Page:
i’ve never been much of a dancer.
the words ‘look at that little white girl try to shake-her-thaaaang’ are ones i will never forget. eh-hem. but. but. stop for a second, because in my defense miss-mad-hip-polynesian-dancer-woman--i dare you to try to find another white girl on that dance floor that could pick-up the mad game i was throwing down that night (sidenote: this was years ago. when i actually used to go to dances and parties and such).
i mean, come on. puuuuhlease.
however, even with my desire to be the graceful dancer...the one who is muscularly-toned-in-every-possible-direction and can can move like a mixed breed of beyonce’s hips and the sex appeal of patrick swayze and jennifer grey. the truth is--i’m just not.
i am just a little white girl attempting to shake her ‘thang’.
however, when i was little--i would have never known i was bad. nope. never.
for all i knew, i was the most gifted six-year-old dancer the world had ever know. in my mind, i was going places in the world of point shoes and tutus.
no, i was not delusional. i don’t think.
no, i was not in denial. that i know of.
the reason for my overload of confidence and zest for rhythm that i simply didn’t have, was my world-class mother.
and when i say ‘world class’ i am not just saying that. because my mom is actually in the top ranking of all mothers on this planet. past and present.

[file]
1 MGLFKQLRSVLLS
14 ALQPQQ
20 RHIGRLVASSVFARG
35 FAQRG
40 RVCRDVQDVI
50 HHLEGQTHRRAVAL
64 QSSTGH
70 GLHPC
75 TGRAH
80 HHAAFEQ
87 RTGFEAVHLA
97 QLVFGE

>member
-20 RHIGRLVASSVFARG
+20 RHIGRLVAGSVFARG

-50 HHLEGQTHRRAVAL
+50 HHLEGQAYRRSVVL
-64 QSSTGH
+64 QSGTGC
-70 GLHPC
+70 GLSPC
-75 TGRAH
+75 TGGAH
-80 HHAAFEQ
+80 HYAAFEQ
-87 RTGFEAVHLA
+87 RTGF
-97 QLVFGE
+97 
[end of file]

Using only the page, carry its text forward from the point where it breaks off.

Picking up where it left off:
let me paint a picture for you. of the type of woman she is.
back to the topic of my dancing career.
when i was in kindergarten, i wanted to be a ballerina. my neighbor catherine was one. and she was just about the most beautiful girl in the world. at least in my eyes.
i’d watch her spin. twirl. wrap her hair back in perfectly slick buns. she had long legs and a swan-like grace about her.
yes, that was my dream.
and one day i decided i didn’t just only want to be a ballerina. i wanted to be in the california ballet company’s production of the nutcracker for that upcoming season.
i mean, we’re looking at a girl with very little--if any--dance/ballet experience. suddenly wanting to join a very prestigious group of performers.
now, a lot of parents might kindly and affectionately encourage their child not to reach for such extreme and seemingly impossible goals. they might get them in lessons and find them a more moderate performing group to begin with.
others may laugh in good humor. tease. banter.
all good things. i enjoy some good old’ fashion sarcasm.
but my mom. she’s different. she took that dream of mine. and made it happen.
i soon found myself in the backroom before auditions. i started thinking about what was happening. actually letting it absorb. letting everything around me sink in--the sounds, smells, people, everything.
it was then that it hit me.
the fear. the panic. the realization that i know next to nothing about ballet or the nutracker or anything of that category. my extent of dancing experience was a couple months of tap dancing and a few-weeks-max of learning how to point my toes behind the girl with the dried up skin peeling off her back.